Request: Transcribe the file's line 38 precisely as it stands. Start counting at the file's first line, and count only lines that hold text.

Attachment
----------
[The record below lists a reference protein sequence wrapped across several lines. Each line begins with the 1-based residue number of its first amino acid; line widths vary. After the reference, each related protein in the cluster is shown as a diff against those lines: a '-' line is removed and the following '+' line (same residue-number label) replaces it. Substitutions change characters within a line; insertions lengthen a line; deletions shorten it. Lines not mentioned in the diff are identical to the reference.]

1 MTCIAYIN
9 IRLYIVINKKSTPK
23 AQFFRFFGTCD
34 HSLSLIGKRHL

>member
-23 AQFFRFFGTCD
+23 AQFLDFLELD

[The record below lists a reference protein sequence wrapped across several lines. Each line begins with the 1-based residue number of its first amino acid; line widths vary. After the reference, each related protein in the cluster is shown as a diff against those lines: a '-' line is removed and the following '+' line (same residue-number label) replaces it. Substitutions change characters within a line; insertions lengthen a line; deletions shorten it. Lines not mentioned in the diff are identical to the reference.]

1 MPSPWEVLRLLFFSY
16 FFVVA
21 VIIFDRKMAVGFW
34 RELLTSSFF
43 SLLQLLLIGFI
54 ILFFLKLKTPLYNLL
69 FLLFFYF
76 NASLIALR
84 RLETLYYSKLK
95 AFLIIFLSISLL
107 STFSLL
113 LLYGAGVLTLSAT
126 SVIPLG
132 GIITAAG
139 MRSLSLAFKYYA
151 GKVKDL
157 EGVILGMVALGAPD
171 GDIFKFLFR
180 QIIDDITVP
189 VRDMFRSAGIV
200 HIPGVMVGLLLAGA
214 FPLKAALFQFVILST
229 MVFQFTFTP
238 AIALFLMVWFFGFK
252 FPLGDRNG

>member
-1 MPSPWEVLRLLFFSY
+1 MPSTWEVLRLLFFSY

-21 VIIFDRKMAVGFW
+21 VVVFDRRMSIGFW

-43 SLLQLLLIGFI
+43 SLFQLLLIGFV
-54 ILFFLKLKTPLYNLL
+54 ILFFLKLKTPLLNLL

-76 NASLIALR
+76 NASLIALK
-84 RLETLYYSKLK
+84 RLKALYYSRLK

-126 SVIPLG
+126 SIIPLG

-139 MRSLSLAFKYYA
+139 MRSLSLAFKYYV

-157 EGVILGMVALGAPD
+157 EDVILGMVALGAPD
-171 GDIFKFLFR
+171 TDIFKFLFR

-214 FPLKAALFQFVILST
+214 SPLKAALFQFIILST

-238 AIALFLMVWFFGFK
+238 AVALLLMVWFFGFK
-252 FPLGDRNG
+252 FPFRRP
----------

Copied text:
-21 VIIFDRKMAVGFW